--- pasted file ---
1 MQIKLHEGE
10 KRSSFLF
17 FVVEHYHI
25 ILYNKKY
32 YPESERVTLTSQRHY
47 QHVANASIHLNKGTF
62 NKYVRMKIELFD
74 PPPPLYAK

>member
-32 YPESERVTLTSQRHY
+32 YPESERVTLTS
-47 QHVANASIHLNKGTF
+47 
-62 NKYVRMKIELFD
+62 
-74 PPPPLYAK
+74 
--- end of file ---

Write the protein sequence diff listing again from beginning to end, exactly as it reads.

1 MQIKLHEGE
10 KRSSFLF
17 FVVEHYHI
25 ILYNKKY
32 YPESERVTLTSQRHY
47 QHVANASIHLNKGTF
62 NKYVRMKIELFD
74 PPPPLYAK

>member
-32 YPESERVTLTSQRHY
+32 YPESERVTLTS
-47 QHVANASIHLNKGTF
+47 
-62 NKYVRMKIELFD
+62 
-74 PPPPLYAK
+74 